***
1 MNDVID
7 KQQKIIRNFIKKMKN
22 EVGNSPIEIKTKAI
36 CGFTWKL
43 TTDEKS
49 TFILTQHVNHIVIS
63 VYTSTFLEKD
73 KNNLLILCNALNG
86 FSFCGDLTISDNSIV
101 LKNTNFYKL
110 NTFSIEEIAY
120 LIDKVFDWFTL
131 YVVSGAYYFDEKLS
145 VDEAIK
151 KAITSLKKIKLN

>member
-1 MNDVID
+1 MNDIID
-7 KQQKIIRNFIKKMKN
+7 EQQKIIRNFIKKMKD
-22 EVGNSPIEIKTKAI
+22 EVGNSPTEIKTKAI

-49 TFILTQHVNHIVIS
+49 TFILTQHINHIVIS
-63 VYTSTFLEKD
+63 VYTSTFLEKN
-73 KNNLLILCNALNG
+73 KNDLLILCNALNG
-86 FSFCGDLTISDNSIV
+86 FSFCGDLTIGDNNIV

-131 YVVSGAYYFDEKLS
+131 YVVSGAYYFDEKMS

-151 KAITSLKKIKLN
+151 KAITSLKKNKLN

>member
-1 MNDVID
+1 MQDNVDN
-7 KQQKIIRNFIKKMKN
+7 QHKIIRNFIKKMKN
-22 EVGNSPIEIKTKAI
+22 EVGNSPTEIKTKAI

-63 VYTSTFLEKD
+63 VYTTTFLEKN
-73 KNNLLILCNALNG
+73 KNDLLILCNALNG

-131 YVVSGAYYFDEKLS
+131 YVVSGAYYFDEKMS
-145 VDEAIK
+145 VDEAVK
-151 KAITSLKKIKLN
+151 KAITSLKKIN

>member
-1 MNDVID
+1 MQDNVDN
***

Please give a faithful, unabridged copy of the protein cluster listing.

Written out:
1 MNDVID
7 KQQKIIRNFIKKMKN
22 EVGNSPIEIKTKAI
36 CGFTWKL
43 TTDEKS
49 TFILTQHVNHIVIS
63 VYTSTFLEKD
73 KNNLLILCNALNG
86 FSFCGDLTISDNSIV
101 LKNTNFYKL
110 NTFSIEEIAY
120 LIDKVFDWFTL
131 YVVSGAYYFDEKLS
145 VDEAIK
151 KAITSLKKIKLN

>member
-1 MNDVID
+1 MNDIID
-7 KQQKIIRNFIKKMKN
+7 EQQKIIRNFIKKMKD
-22 EVGNSPIEIKTKAI
+22 EVGNSPTEIKTKAI

-49 TFILTQHVNHIVIS
+49 TFILTQHINHIVIS
-63 VYTSTFLEKD
+63 VYTSTFLEKN
-73 KNNLLILCNALNG
+73 KNDLLILCNALNG
-86 FSFCGDLTISDNSIV
+86 FSFCGDLTIGDNNIV

-131 YVVSGAYYFDEKLS
+131 YVVSGAYYFDEKMS

-151 KAITSLKKIKLN
+151 KAITSLKKNKLN

>member
-1 MNDVID
+1 MQDNVDN
-7 KQQKIIRNFIKKMKN
+7 QHKIIRNFIKKMKN
-22 EVGNSPIEIKTKAI
+22 EVGNSPTEIKTKAI

-63 VYTSTFLEKD
+63 VYTTTFLEKN
-73 KNNLLILCNALNG
+73 KNDLLILCNALNG

-131 YVVSGAYYFDEKLS
+131 YVVSGAYYFDEKMS
-145 VDEAIK
+145 VDEAVK
-151 KAITSLKKIKLN
+151 KAITSLKKIN

>member
-1 MNDVID
+1 MQDNVDN